<![CDATA[Genetic Variation and Breeding Signature in Mass Selection Lines of the Pacific Oyster (Crassostrea gigas) Assessed by SNP Markers]]> https://www.researchpad.co/article/5989daaaab0ee8fa60ba8ecf

In breeding industries, a challenging problem is how to keep genetic diversity over generations. To investigate genetic variation and identify breeding signatures in mass selected lines of Pacific oyster (Crassostrea gigas), three sixth-generation selected lines and four wild populations were assessed using 103 single nucleotide polymorphism (SNP) markers. The genetic diversity data indicated that the selected lines exhibited a significant reduction in the observed heterozygosity and observed number of alleles per locus compared with the wild populations (P≤0.05), indicating the selected lines tended to lose genetic diversity contrasted with the wild populations. The unweighted pair-group method with arithmetic mean (UPGMA) analysis showed that the wild populations and selected lines were not separated into two groups. Using four outlier tests, a total of 17 loci were found under selection at two levels. The global outlier detection suggested that 4 common outlier loci were subject to selection using both the hierarchical island model and Bayesian likelihood approaches. At regional level, 3 SNPs were detected as outlier using at least two outlier tests and one outlier SNP (CgSNP309) was overlapped in the two wild-selected population comparisons. The candidate outlier SNPs provide valuable resources for future association studies in C. gigas.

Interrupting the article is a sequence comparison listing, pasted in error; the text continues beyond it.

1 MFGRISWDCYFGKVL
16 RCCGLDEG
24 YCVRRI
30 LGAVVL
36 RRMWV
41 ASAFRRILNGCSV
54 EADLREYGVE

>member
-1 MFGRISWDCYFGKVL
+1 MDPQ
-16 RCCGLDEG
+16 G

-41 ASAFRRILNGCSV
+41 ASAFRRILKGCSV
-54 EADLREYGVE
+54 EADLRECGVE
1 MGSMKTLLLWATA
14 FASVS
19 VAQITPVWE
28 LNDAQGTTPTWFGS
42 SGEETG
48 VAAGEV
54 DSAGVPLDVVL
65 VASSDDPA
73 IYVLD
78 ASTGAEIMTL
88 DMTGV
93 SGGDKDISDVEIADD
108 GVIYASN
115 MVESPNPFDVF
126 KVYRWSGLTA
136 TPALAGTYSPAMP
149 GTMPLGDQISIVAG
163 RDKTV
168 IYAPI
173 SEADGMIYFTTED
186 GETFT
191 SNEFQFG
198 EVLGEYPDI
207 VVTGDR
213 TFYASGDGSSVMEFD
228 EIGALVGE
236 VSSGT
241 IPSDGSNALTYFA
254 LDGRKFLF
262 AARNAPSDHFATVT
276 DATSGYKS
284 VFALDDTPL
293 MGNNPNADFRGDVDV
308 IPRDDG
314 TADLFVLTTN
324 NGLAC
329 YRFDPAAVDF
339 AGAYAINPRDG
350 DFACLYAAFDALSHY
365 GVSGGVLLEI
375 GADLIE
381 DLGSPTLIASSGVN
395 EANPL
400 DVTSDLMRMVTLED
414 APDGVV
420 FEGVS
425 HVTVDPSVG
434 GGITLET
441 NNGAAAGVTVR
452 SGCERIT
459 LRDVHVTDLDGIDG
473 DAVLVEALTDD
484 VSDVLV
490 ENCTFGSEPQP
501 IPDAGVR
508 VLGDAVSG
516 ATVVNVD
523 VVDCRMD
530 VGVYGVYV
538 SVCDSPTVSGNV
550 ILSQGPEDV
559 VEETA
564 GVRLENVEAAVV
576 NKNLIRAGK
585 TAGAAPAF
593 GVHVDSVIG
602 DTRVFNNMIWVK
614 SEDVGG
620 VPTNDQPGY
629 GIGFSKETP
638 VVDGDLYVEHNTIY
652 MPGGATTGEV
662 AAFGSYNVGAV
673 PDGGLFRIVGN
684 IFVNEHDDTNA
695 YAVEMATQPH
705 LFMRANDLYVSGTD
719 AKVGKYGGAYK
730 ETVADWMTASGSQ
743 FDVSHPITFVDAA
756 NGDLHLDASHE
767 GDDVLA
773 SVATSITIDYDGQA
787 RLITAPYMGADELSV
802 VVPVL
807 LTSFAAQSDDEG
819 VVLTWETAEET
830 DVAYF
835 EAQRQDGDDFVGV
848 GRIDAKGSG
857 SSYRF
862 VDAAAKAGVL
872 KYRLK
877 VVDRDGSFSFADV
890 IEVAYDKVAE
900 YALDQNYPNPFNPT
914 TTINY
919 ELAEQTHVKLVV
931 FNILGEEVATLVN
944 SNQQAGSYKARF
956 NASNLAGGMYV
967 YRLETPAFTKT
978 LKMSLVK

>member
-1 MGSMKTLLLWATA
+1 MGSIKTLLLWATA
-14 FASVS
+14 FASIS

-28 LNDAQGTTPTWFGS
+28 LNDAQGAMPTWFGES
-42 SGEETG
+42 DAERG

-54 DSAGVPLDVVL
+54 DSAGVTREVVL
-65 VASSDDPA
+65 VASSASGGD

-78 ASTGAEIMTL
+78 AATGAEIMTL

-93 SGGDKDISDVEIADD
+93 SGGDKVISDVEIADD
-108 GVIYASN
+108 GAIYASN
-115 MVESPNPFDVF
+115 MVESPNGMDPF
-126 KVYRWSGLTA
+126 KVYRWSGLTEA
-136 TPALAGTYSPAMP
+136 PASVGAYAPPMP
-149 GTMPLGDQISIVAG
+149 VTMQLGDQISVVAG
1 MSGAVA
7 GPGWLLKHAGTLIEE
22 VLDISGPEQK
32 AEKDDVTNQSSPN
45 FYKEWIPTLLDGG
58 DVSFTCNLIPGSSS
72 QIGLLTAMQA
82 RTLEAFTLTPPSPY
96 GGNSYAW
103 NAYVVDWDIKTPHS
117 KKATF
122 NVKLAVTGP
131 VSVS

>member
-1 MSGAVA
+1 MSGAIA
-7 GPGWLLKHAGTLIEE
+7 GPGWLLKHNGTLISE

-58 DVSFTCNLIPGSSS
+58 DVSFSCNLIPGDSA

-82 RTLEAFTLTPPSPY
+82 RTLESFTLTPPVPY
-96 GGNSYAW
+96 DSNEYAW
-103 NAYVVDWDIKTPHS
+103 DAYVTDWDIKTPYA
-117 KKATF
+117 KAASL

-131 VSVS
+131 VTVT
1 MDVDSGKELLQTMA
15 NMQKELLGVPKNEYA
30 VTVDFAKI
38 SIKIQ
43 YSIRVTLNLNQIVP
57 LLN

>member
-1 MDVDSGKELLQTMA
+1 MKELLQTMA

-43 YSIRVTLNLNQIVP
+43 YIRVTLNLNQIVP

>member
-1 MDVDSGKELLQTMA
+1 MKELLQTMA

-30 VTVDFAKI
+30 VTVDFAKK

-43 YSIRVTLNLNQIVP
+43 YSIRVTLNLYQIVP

]]>
<![CDATA[The Influence of Organic Material and Temperature on the Burial Tolerance of the Blue Mussel, Mytilus edulis: Considerations for the Management of Marine Aggregate Dredging]]> https://www.researchpad.co/article/5989da08ab0ee8fa60b7674e